In October of last year, I had the opportunity to participate in the Third Lausanne Congress on World Evangelization in Cape Town. It truly was an historic event. Organizers tried to gather a proportionate representation of the global evangelical church. 4,000 participants from 198 nations participated in the Congress.
The focus of the Lausanne movement is: the Whole Church taking the Whole Gospel to the Whole World. Sadly, for much of those involved in the movement, the “whole church” has only meant “evangelical church,” the “whole gospel” has predominantly meant “personal salvation,” and the “whole world” has primarily meant “individuals.” This Congress in Cape Town seemed to address these issues and took steps in correcting the direction of the movement.
Although women were underrepresented as a proportion of the global church membership, the 30% present probably represents the ratio of those in formal leadership in evangelical churches. The organizers also did a good job in gathering participants from the Majority World. In 2004 I participated on a Lausanne forum in Pattaya, Thailand in which a disproportionate number of the “representatives” were white, western male. The diversity that was sought for this Congress in Cape Town was obvious.
But the Congress did not only seek gender and ethnic diversity. There was also a wide range of theological convictions. Although the differences sometimes seemed to clash as they competed for the dominant agenda (like “unreached peoples” or “children”), it is a testimony to the Lausanne movement as well as to the participants that they could come together to worship, to pray, and to discuss the church’s vocation in the world. I was also impressed that the organizers invited non-evangelical Christians to participate as “observers.” There was a delegation from the Vatican and representatives from the Orthodox and Coptic Churches. In my conversations with some of these observers, their feedback was predominantly positive.
Personally, I felt unworthy to be in a place with so many amazing people. I sat around the table with a woman leader from Egypt, a pastor from Sudan, a professor from Brazil, a township worker from South Africa, a pastor from Mozambique, and a youth leader from India. I was also able to meet authors that I had read and respected, like Ron Sider, Rene Padilla, Dewi Hughes and Peter Kuzmic. I felt unworthy to be in the same place as these.
The themes of the Congress that were presented each day were: Truth, Reconciliation, World Faiths, Priorities, Integrity and Partnership. I will post some of these presentations in future blog posts.
The theological focus group also presented the Cape Town Commitments. At the first Lausanne Congress in 1974, they produced the Lausanne Covenant. At the second Congress in 1989, they produced the Manila Manifesto. Both of these documents focused on the Great Commission: Go into all the world making disciples of all nations and baptizing them in the name of the Father, Son and the Holy Spirit. The Cape Town Commitments takes its starting point from the Great Commandment: Love the Lord your God will all your heart, mind, soul and strength and love your neighbor as yourself. It is a necessary compliment to the earlier statements of faith and a beautiful document.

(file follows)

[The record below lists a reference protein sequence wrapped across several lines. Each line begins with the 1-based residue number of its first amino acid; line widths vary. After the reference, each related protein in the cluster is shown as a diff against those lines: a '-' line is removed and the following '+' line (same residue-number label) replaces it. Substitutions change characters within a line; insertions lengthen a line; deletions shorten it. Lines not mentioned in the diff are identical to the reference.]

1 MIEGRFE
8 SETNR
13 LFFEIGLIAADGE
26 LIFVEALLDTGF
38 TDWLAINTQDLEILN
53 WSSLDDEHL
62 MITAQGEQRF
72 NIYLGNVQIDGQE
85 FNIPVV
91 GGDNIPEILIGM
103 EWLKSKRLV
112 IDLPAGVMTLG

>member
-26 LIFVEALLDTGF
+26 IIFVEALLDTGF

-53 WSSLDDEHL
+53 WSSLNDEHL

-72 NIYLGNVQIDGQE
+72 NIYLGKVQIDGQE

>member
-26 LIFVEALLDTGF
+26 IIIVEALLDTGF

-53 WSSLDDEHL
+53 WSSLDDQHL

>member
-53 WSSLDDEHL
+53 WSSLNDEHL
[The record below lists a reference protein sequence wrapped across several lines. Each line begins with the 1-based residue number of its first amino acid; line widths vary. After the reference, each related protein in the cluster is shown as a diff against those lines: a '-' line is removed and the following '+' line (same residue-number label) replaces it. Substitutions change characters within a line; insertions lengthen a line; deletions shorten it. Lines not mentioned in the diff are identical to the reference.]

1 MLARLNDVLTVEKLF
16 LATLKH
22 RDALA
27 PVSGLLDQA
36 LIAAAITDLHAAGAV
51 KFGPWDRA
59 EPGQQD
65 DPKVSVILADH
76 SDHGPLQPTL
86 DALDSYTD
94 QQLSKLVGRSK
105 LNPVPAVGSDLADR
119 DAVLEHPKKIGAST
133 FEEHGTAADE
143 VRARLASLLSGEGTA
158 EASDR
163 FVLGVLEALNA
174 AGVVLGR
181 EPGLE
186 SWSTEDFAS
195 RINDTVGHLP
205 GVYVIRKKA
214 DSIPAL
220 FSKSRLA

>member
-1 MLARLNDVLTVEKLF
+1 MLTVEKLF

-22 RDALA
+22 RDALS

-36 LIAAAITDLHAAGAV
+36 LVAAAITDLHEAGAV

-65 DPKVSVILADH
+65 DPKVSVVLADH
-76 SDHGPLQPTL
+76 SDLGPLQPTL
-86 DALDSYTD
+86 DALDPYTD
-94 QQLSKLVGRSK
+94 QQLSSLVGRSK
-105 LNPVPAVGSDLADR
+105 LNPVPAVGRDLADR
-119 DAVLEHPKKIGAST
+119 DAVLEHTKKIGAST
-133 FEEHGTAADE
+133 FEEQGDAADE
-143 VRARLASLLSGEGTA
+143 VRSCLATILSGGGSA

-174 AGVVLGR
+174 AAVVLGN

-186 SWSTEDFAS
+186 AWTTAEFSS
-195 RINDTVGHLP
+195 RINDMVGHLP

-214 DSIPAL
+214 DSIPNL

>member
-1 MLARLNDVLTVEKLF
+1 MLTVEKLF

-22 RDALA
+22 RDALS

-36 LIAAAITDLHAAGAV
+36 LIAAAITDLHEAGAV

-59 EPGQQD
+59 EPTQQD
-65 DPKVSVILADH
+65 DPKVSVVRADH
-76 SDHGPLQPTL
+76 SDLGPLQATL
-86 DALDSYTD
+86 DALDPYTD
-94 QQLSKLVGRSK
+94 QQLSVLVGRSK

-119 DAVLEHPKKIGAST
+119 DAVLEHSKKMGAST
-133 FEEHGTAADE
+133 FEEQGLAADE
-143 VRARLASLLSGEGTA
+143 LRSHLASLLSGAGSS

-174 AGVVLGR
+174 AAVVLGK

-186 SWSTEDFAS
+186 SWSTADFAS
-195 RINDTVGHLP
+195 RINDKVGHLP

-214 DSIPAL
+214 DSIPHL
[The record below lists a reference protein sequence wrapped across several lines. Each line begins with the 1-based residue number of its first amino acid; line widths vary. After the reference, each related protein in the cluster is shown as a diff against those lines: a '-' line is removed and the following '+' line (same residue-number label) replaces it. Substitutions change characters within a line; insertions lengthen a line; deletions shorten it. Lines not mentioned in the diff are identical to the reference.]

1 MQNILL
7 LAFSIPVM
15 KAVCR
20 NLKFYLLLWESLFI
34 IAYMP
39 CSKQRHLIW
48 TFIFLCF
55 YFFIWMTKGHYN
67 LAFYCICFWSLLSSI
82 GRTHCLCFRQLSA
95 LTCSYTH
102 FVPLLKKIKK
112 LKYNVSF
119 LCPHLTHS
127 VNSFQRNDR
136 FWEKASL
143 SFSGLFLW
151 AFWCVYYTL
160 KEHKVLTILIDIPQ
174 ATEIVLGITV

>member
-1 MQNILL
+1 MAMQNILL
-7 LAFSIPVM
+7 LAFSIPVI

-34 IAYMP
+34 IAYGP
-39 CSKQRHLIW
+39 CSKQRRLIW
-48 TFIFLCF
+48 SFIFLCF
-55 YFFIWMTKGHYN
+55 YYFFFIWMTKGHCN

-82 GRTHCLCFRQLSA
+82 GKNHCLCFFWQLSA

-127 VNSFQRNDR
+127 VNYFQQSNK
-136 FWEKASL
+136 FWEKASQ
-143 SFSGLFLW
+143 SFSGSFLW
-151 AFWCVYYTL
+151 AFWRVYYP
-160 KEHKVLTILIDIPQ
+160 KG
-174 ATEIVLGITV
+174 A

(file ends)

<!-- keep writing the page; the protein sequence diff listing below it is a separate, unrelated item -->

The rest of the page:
One evening Rene Padilla was given a few minutes to address the Congress. He succinctly identified three points in which the evangelical church has been neglectful and that it must address: confronted by mass conversion and mega-church growth, Padilla called for radical discipleship; in the face of globalization and poverty, he called for a gospel that addressed the physical and psychological as well as spiritual needs; and in the face of ecological destruction, Padilla called on the church to care for creation. Although brief, Padilla’s astute vision gives necessary direction to the future of the Lausanne movement.
Let me tell you what some of the highlights were for me. Just being part of the global conversation was a gift. To be able to hear the perspectives, concerns and challenges of sisters and brothers from across the globe was something I don’t think I would have received had I not been there. In the middle of the week, participants had a day off. I was able to participate in a Peace Pilgrimage in which we were led through Cape Town by Peter Storey, a pastor who worked with Desmond Tutu in resisting Apartheid. It was inspiring to see the church’s resistance from within the oppression and to listen to Pastor Storey weep as he told of God’s protection and guidance through those years. Sadly, the Lausanne Congress in Cape Town failed to address the reality the church’s complicity with and resistance towards Apartheid, but a statement was eventually produced and circulated amongst the participants for their signatures. On the final evening of the Congress, there was no plenary speaker but simply a beautiful liturgy, which culminated with communion. I was fortunate to receive the blessing, the broken bread and the wine from Rene Padilla’s hand. This spoke more than anyone’s words could.